Letter: Death penalty cost considerations

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  • NoNamesAccepted St. George, UT
    March 21, 2018 9:36 p.m.

    @bluecollar:

    "1. There is no evidence ...."

    No one executed has ever reoffended, included killing guards or fellow prisoners.

    "2. The death penalty is used disproportionately..."

    The wealthy--including OJ--can always afford a better defense than the poor. The poor and minorities end up prison more than wealthy whites. Shall we eliminate all penalties for crime?

    "3. The risk .. innocent person ..."

    Has never happened in Utah under modern rules. There is zero doubt about the guilt of any of the 7 men we've executed here. You cannot return years spent rotting in a cell. Avoid convicting innocent men, and there is no risk.

    "4. In some countries.."

    This has what to do with Utah laws?

    "5. It could be you ...."

    Only if we commit a capital offense.

    "6. It costs more taxpayer ..."

    It costs more to lock someone up than to let him roam free. It costs more to provide due process than to lynch someone. It often costs more to do the right thing.

    "7. Jesus wouldn't do it."

    You can't prove that. But if you want to bring religion into this public debate, will you accept me bringing religion into debates about abortion, the definition of marriage, or other issues?

  • bluecollar Kearns, UT
    March 21, 2018 8:24 p.m.

    1. There is no evidence the death penalty deters crime or increases public safety.
    2. The death penalty is used disproportionately against poor persons and persons of color.
    3. The risk of executing an innocent person can never be eliminated. Many innocent persons have been put to death and others have been executed despite serious doubt about their guilt.
    4. In some countries, the death penalty has been used by persons in power to punish their political opponents.
    5. It could be you or someone you love.
    6. It costs more taxpayer money to execute a prisoner than to keep him/her in prison for life.
    7. Jesus wouldn't do it.

    In no particular order.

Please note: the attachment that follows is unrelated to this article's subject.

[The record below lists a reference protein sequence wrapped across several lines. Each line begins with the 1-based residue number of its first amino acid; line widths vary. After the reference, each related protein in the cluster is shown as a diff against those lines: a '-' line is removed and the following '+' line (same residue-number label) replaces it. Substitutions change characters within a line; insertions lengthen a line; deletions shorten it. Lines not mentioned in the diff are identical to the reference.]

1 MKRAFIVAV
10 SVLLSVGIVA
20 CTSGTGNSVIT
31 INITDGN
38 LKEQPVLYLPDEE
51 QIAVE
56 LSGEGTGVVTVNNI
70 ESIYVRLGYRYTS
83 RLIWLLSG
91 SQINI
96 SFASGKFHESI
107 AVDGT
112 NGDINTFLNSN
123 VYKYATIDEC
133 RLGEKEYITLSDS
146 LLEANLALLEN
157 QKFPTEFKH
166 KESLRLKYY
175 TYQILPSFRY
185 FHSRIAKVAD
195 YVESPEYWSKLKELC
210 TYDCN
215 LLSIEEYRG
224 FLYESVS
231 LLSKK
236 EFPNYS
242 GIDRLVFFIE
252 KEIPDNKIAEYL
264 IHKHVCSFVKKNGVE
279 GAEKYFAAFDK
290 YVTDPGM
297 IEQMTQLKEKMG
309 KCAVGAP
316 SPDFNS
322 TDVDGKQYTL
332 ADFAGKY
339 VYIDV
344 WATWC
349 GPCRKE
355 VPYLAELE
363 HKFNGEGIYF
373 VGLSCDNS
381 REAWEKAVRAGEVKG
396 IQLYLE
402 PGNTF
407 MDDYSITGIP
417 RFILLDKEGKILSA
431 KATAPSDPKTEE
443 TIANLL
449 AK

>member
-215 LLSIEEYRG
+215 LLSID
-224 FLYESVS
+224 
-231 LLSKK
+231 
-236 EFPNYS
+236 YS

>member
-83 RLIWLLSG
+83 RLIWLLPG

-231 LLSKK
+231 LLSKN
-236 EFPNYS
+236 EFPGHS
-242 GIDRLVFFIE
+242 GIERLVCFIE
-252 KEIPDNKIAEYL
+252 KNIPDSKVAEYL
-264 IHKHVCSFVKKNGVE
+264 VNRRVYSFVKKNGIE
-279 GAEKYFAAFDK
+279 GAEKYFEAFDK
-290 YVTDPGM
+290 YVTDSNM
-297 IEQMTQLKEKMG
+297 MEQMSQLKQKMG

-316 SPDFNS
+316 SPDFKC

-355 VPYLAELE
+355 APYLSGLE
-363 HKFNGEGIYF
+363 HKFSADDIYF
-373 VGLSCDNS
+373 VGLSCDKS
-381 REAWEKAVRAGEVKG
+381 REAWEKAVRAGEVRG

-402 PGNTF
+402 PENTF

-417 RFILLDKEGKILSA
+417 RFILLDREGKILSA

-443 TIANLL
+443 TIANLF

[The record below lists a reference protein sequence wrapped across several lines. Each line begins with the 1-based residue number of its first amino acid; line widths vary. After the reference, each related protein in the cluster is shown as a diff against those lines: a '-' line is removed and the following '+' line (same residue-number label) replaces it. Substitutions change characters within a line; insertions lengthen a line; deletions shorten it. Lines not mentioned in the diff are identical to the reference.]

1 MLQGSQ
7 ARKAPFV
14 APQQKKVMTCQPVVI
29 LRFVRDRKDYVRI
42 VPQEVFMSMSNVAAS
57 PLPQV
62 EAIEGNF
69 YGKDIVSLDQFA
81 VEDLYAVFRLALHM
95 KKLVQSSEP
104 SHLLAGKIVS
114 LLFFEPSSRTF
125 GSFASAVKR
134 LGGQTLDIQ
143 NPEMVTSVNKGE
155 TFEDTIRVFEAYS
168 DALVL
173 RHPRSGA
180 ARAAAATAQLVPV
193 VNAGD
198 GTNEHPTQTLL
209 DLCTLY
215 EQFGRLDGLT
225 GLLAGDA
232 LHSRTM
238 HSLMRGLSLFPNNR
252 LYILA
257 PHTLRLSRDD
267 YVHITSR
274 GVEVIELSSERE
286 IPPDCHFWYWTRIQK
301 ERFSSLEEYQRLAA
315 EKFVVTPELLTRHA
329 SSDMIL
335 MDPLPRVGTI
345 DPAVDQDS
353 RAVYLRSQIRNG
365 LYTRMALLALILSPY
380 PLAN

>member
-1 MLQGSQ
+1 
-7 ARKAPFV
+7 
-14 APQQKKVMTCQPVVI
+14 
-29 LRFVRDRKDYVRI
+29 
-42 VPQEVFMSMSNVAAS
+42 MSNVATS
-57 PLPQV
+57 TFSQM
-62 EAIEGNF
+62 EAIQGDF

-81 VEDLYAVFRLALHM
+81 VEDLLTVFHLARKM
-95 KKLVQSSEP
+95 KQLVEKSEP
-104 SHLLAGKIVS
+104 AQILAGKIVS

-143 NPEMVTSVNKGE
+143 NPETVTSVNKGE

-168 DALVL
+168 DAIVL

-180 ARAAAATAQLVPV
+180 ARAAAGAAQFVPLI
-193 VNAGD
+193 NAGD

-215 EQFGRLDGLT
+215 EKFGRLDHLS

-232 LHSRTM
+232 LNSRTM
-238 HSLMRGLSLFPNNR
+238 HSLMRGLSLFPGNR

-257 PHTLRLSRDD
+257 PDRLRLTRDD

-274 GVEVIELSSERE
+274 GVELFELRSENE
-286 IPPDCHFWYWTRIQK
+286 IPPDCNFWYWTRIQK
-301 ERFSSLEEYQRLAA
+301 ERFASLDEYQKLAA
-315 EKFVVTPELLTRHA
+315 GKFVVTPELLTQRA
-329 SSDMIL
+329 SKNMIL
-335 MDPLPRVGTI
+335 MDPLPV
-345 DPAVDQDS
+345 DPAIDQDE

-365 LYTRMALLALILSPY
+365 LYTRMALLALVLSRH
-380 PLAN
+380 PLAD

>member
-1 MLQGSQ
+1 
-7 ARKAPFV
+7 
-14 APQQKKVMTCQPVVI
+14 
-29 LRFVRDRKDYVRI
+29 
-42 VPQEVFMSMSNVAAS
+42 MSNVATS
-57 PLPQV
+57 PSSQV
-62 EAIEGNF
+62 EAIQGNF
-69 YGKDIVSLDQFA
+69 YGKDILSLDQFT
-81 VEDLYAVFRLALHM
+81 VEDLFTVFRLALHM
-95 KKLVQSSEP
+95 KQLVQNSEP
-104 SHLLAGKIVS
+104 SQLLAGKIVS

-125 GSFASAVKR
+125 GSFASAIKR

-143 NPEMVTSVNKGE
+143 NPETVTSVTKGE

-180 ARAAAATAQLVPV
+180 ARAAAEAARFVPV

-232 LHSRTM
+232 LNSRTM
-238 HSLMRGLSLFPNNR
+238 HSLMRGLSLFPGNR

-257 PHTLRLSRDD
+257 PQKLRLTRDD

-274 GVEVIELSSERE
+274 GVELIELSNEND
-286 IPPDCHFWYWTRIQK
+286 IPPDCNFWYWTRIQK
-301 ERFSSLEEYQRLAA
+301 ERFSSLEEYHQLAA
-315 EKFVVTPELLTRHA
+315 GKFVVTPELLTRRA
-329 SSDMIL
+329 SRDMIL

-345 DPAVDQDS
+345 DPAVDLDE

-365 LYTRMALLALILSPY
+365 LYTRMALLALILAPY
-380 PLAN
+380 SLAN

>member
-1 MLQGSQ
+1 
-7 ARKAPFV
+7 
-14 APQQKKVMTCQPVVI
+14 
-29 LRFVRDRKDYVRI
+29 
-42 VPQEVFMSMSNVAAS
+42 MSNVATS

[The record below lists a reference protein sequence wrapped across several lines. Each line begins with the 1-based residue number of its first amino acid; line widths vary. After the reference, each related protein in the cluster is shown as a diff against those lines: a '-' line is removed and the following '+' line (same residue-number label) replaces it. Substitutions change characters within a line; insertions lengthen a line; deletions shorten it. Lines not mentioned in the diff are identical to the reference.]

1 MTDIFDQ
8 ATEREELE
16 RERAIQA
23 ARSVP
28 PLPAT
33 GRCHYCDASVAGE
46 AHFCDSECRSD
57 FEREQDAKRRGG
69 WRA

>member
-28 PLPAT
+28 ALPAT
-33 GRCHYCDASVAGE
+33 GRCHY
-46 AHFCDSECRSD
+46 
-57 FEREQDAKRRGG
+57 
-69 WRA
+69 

• barfolomew Tooele, UT
    March 21, 2018 9:24 a.m.

    @ Thomas Jefferson

    You decry the death penalty yet you advocate for elective abortion.

    You don't want to execute someone who egregiously murders people, yet you don't mind taking an innocent human life even before it has a chance to see the light of day.

    How do you reconcile these opposing thoughts?

  • barfolomew Tooele, UT
    March 21, 2018 8:40 a.m.

    @ ConservativeCommonTater

    "If the evidence against someone is mostly circumstantial, then the death penalty should not be used..."

    No one under our Constitution should be convicted of anything based on circumstantial evidence. That would indicate a reasonable doubt.

    That being said, I wholeheartedly agree with both you and @ Lia that the sentence should be carried out much more quickly than it is now. Our letter writer cites the millions of dollars it costs to have someone put to death. However, carrying out the execution is certainly not that costly. The cost incurred is the 30 years of incarceration and the myriad of appeals afforded to these animals.

    I also have an issue with this touchy-feely attitude about executing these people "nicely." A man who rapes and kills little girls, for example, should not be afforded the luxury of being, "put to sleep." Executions need to be done the old fashioned way: electric chair, firing squad, hanging. Their murderous actions were certainly cruel and unusual for their victims, so why are we supposed to feel any compassion for them?

  • Zabilde Riverdale, UT
    March 21, 2018 8:38 a.m.

    Good letter.

    The death penalty needs to remain on the books. Utah has been very careful with it's use of the penalty, there is no doubt about those we send to death row. So how do we control the cost. Cut down the appeals. Appeal questionable evidence and testimony once. Appeal on quality of representation, once. And one appeal on a possible insanity commutation. Once those are done, and it should take less than a decade. Then carry out the penalty. Cut the time and number of court trips and the cost drops.

  • Thomas Jefferson Cottonwood Heights, UT
    March 21, 2018 8:18 a.m.

    "Maybe the number of mass shootings would decrease if perpetrators were executed instead of pleading mentally ill."

    This simplistic argument is trotted out all the time but it is a super weak argument. It assumes that MURDERS think about the consequences of their actions beforehand and make some sort of cost-benefit analysis and then decide to commit murder.

    The death penalty is good for one thing, vengeance, and I get that. But I personally think life in prison would be worse than the death penalty.

  • Lia Sandy, UT
    March 21, 2018 7:55 a.m.

    Agreed.
    But don't drag it out.
    If the death penalty is handed down, they should act quickly.

  • ConservativeCommonTater West Valley City, UT
    March 21, 2018 7:54 a.m.

    If there is absolutely no question about the egregious acts of a murderer, the death penalty should be on the line, with a limit of one appeal. Then, stick a needle in them in a timely period.

    If the evidence against someone is mostly circumstantial, then the death penalty should not be used, just in case future evidence turns up to show they didn't do the crime.